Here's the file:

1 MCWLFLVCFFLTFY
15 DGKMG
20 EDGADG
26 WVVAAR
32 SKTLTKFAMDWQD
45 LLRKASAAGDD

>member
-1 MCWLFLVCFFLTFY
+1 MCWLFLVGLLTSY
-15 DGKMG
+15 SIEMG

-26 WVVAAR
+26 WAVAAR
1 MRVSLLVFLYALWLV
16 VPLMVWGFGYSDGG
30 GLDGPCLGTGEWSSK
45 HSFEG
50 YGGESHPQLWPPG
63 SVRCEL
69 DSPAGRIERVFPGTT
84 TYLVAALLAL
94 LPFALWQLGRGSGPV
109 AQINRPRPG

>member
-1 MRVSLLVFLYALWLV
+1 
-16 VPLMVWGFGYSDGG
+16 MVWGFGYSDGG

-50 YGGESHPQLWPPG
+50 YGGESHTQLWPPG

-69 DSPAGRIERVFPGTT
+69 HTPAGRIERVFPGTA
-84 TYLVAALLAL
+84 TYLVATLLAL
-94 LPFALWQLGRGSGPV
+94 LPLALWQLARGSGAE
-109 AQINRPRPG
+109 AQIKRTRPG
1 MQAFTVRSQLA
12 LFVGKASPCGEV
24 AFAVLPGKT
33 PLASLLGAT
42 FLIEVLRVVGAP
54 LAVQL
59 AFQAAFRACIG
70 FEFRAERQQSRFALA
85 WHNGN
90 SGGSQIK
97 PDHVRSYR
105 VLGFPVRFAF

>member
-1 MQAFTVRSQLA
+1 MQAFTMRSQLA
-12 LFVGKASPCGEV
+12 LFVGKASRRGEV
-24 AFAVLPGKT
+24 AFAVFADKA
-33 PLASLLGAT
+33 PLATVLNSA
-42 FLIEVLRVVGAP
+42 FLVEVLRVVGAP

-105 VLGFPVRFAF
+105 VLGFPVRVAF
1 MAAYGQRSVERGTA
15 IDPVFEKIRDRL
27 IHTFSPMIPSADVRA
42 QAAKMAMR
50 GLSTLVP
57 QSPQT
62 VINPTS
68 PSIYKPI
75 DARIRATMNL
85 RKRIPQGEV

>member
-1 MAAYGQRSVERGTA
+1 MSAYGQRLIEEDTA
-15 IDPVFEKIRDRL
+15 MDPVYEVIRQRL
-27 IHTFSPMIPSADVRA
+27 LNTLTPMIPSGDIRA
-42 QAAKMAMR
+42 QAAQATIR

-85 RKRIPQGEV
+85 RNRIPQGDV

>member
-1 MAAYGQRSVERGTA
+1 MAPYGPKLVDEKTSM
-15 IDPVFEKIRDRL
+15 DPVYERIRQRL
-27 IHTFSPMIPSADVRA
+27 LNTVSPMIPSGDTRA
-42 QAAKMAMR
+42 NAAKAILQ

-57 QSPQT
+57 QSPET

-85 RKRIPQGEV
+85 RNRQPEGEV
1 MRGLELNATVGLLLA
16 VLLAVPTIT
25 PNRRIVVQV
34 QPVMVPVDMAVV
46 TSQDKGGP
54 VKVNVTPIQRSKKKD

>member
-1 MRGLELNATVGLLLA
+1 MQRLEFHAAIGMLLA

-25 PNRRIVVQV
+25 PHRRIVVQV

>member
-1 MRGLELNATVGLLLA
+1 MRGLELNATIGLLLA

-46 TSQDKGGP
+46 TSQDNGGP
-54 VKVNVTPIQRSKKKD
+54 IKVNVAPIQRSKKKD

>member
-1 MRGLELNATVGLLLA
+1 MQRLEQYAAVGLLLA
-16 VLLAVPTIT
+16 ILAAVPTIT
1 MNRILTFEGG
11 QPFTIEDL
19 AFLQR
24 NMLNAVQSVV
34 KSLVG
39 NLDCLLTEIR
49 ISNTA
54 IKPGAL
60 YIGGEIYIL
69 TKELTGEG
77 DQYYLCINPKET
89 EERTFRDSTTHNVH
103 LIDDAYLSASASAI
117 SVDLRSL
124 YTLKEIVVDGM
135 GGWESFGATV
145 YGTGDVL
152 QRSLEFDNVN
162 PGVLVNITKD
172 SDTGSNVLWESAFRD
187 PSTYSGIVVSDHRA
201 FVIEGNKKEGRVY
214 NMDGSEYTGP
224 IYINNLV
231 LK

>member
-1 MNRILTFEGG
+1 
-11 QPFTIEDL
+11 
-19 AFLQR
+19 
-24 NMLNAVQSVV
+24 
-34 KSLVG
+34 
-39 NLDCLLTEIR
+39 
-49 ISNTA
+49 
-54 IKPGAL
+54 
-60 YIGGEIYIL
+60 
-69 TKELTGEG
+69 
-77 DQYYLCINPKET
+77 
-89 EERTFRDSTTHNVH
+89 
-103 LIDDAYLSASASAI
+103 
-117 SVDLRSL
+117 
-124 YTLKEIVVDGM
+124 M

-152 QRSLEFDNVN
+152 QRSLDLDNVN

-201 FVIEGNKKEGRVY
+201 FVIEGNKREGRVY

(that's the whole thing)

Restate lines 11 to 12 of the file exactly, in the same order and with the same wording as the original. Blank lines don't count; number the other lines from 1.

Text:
+15 SIEMG

-26 WVVAAR